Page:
Researchers at North Carolina State University are teaming with colleagues elsewhere to help southern strawberry growers battle two common diseases: Anthracnose and Phytophthora.
Frank Louws, a plant pathologist at North Carolina State University, received a $169,851 U.S.Department of Agriculture grant to developed an integrated pest managment program for strawberry growers.
The focus will be to prevent plants from being infected, according to a news release.
For plants already infected, researchers will focus on treatment options.
Anthracnose infects plants, so Louws and Virginia Tech plant pathologist Charles Johnson will develop real-time diagnostic tests that can detect the pathogen at low levels.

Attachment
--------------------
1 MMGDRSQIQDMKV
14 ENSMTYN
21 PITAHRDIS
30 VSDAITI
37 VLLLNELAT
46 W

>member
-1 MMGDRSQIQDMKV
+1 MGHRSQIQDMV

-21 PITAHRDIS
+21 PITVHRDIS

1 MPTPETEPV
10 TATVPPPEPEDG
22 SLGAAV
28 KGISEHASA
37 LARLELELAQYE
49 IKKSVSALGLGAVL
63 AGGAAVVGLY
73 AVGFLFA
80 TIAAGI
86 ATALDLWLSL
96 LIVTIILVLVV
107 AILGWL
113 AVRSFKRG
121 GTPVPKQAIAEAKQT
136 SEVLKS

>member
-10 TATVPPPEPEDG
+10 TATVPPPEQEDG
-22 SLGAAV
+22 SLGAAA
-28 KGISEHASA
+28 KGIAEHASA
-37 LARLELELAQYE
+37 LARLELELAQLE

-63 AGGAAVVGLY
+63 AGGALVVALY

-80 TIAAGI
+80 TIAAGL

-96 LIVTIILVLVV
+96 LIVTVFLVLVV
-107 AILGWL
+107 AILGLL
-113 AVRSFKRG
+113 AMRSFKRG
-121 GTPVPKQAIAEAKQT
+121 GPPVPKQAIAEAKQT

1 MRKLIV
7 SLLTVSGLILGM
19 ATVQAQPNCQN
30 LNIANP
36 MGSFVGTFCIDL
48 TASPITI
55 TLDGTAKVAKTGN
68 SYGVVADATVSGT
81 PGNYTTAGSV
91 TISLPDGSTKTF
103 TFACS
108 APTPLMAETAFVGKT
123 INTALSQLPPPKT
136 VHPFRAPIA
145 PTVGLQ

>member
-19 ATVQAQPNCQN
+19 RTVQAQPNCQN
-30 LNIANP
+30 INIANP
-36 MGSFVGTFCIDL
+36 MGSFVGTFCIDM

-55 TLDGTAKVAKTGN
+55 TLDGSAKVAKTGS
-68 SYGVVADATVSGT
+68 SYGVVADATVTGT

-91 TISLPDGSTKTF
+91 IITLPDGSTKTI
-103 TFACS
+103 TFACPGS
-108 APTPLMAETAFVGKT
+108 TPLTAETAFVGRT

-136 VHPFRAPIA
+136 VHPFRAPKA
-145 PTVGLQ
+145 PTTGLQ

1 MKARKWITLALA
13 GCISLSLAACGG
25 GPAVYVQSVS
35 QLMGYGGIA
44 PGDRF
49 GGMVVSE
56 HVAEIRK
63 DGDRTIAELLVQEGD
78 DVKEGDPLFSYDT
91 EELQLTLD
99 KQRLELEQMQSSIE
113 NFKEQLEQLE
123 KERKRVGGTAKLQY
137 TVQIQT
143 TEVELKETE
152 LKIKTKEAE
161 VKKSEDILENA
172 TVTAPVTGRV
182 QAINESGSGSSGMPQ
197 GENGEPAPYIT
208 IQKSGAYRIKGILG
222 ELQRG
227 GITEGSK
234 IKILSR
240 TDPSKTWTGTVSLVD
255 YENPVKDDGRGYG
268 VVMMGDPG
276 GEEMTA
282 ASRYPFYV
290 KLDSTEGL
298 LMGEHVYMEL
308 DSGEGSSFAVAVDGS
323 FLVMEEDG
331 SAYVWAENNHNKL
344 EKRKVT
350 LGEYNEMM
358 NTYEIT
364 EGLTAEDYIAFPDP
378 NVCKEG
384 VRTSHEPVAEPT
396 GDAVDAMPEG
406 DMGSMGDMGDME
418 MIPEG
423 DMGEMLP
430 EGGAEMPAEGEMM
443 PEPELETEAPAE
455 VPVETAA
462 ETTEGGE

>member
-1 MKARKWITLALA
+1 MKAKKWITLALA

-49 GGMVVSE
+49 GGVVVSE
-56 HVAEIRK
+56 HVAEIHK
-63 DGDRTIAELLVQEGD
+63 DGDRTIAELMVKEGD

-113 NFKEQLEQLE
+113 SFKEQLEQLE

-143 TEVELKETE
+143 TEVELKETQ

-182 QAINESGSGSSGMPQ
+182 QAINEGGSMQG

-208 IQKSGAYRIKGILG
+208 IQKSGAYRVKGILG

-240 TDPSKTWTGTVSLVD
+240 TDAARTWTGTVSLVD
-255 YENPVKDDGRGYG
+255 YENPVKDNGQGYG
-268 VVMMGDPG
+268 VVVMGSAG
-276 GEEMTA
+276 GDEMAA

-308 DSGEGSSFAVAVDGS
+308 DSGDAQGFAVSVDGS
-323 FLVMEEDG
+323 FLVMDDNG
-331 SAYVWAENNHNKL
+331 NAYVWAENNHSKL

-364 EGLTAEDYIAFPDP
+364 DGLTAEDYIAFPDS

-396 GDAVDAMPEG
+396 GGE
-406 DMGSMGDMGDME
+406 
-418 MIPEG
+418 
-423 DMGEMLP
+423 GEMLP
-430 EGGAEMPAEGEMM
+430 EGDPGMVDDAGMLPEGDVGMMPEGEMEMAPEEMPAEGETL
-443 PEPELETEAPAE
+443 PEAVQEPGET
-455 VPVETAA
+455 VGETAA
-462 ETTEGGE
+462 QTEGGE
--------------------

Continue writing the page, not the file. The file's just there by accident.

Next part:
Anthracnose can be treated with root dips before the plant is transplanted into the field.
If left untreated, the pathogen can cause crown rot or fruit rot, potentially destroying the crop.
Phytophthora, on the other hand, is a soilborne pathogen managed with Ridomil Gold fungicide. But the pathogen is growing resistant to the product.
The researchers hope to gain a better understanding of how the pathogen develops and reproduces to better understand how to control it.
With the help of North Carolina State University breeder Jeremy Pattison, the team also hopes to develop new disease-resistant strawberry varieties.
Two popular varieties, Chandler and Camarosa, are susceptible to both pathogens.